Stowaways On Steamships
Stowaway Stories at a Glance
- 1895 Stowaways on British Ships
- 1906 A Human Derelict—The Stowaway
- 1907 Pretty Russian Girl Is Stowaway At Ellis Island
- 1910 Italian Girl Stowaway iHeld At Ellis Island
- 1911 Report on Stowaways on Steamships Entering the United States
- 1921: 2,392 Stowaways Reached U.S. Ports
- 1921 Loss by Stowaways Causing A Fire
- 1922 Former Stewardess Now Stowaway Lands At Ellis Island
- 1928 Stowaways on Steamships - A Reporter's Exposé
If you've ever wondered what happens to Stowaways on board the steamships, here's the scoop.
- Stowaways on British Ships - 1895
Under section two hundred and fifty-eight of the Merchant Shipping Act of 1854, it was provided that if a person secreted himself and went to sea in a ship without consent, he was liable to a penalty not exceeding twenty pounds, or to imprisonment, without or with hard labor, for any period not exceeding four weeks.
- A Human Derelict—The Stowaway - 1906
An interesting read about a few of the more intriguing stowaways from the early 1900s. You'll chuckle about the exploits of some, be amazed at the exploits of others, and learn about the unfortunate stowaways who made poor choices.
- Pretty Russian Girl Stowaway Held at Ellis Island (1907)
A pretty eighteen-year-old Russian girl is a prisoner on Ellis Island today, charged with having come to this country a stowaway on the Russian Volunteer Company steamer Saratov. When detected, she was dressed as a man and was endeavoring to make her escape from the vessel, which is tied up at the bush docks, Brooklyn. The girl was caught through the vigilance of the immigration officials, who are carefully watching the steamers of the Volunteer Fleet and the East Asiatic Company's steamships since the discovery of plans to smuggle in here many persons who are barred from this country because of physical reasons.
- Italian Girl Stowaway held in detention at Ellis Island (1910)
Maria Cavallero, 15, of Messina, Italy, came to the United States to find her father and Ellis Island officials are helping her. If he cannot be found, she will be deported. The youngest girl stowaway ever brought to the Port of New York is now held in the detention room at the immigration station on Ellis Island. She is Maria Cavallero, a bright, dark-eyed girl of 15, who had lived all her life in Messina.
- Stowaways on Steamships Entering the United States, A 1911 Report
Stowaways furnish another class of aliens not a few of whom gain admission to this country in violation of the law. Despite the vigilance of ships' officers to prevent the concealment of stowaways on board vessels at foreign ports, a considerable number of aliens each year are able to employ this method of securing free passage to the United States.
- 2,392 Stowaways Reached U.S. Ports (1921)
As motley of a crowd as one could well imagine revealed itself to a representative of THE NAUTICAL GAZETTE when he was admitted into the stowaway room at Ellis Island. There were about a hundred of them, some playing games, some reading, but the majority chatting in little groups. They were clad in a variety of garbs, and one wore a blanket over his shoulders.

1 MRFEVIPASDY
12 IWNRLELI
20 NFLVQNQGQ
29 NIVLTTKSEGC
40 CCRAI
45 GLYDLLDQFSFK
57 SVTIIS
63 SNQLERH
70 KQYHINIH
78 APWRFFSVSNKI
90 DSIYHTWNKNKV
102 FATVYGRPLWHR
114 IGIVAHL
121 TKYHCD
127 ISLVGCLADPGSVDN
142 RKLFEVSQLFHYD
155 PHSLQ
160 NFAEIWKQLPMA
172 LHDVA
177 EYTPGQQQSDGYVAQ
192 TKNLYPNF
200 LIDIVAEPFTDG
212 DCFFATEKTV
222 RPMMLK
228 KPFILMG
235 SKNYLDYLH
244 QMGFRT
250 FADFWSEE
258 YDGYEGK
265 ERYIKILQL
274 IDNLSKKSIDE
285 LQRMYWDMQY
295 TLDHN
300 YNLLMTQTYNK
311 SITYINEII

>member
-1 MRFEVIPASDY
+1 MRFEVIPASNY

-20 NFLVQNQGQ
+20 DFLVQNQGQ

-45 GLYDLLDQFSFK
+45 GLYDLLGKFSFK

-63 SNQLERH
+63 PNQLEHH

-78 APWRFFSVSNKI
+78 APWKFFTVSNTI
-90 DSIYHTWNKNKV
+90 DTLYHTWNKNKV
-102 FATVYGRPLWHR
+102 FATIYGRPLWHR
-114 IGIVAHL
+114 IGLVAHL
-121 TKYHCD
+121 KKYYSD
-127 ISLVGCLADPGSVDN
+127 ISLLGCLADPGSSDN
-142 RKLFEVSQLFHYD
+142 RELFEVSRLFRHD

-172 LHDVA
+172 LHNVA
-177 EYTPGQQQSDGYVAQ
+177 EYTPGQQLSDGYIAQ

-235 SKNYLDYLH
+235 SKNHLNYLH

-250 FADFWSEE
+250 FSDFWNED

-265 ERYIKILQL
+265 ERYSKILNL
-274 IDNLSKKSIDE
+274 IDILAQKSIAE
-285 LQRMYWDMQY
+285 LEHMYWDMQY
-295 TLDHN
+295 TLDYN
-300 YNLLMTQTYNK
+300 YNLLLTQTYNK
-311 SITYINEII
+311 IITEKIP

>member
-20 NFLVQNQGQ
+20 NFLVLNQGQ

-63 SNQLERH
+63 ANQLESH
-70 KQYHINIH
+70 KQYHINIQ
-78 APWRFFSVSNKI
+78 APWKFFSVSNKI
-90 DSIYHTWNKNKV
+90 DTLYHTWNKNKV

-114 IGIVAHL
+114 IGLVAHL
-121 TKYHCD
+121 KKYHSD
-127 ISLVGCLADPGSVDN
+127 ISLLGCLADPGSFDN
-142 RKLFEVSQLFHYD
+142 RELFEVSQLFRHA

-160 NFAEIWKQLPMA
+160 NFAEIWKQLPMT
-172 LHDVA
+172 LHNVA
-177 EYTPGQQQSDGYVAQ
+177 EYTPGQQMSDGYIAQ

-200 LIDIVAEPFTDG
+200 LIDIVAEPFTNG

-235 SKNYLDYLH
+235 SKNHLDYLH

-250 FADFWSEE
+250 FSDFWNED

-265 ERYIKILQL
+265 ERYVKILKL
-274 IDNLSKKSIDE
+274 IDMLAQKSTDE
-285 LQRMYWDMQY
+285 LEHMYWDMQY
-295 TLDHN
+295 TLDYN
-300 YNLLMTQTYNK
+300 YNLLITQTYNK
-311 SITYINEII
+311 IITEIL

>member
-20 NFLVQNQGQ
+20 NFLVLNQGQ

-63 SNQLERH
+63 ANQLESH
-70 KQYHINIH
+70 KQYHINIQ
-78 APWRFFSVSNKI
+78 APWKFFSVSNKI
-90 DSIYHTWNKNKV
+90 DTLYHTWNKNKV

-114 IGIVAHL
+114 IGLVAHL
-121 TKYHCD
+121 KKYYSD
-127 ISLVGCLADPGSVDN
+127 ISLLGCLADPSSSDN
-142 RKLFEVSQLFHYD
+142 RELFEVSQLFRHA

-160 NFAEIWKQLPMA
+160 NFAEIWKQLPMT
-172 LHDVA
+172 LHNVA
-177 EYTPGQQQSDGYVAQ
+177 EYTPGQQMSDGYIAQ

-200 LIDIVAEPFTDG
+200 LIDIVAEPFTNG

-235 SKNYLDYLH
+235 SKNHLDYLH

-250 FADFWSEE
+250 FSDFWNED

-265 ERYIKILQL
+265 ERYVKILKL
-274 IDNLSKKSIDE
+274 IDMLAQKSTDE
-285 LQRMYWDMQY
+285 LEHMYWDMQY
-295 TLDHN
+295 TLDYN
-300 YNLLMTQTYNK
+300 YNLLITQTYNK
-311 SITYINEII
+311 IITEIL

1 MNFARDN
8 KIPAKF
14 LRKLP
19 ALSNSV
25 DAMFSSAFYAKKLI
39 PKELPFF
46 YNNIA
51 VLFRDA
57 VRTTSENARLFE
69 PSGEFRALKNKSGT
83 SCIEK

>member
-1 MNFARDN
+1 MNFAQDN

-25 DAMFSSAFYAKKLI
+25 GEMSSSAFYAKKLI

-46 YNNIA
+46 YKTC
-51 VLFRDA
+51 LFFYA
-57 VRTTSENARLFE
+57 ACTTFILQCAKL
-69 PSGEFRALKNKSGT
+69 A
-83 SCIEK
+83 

- Loss by Stowaways Causing A Fire - 1921
There Is an interesting case being discussed in the street this week involving cotton underwriters. Cotton on board a steamer was set on fire by stowaways who had hidden themselves among the bales stowed in the bridge deck.
- Former German Stewardess Turned Stowaway on Steamship (1922)
The bravery and cleverness showed by Miss Christiana Wilhelmina Ida Klingemann, 41 years, of Berlin, Germany, in digging herself in among 200 tons of gravel ballast down No. 7 hold aft on the White Star Liner Pittsburgh and remaining below for seven days and nights, was related yesterday to the reporters when the liner arrived at Pier 59, North River, from Bremen.
- Stowaways on Ships - A Reporter's Exposé (1928)
When a good looking and well dressed young woman presented herself before the captain of the Manchuria a few hours after the ship had left New York on a recent voyage for California ports, and confessed she had neither ticket nor cash, it appeared that the limit had been reached in the art of stowing away.
High Seas Stowaways Trust
F. A. Wallis, Commissioner of Immigration at Ellis Island, believes he has unearthed what he calls a "High Seas Stowaways Trust.” According to the Commissioner, certain officers and seamen on numerous American and foreign ships entering American ports, make it a practice to take money for harboring stowaways and helping them to escape ashore in violation of the immigration laws.
There is apparently a fixed rate of $30 to $40 per stowaway. Prospective stowaways, in many cases men with criminal records, arrange with land agents acting for grafting ships' officers.
At the appointed time they are hidden deep down in holds, among cargo and on reaching America they are assisted ashore. More than a hundred unhappy victims of the "trust” are at present enjoying the hospitality of Ellis Island, awaiting deportation to Europe.
The odds against a stowaway “beating” the immigration laws are about ten to one, states the Commissioner, and that is why the High Seas Stowaways Trust is one of the worst “bunco” games in existence.
"Current Events: [Stowaways]," Nauticus: A Journal of Shipping, Insurance, Investments, and Engineering, New York: The Nauticus Co, Vol. XI, No. 141, 29 January 1921: 15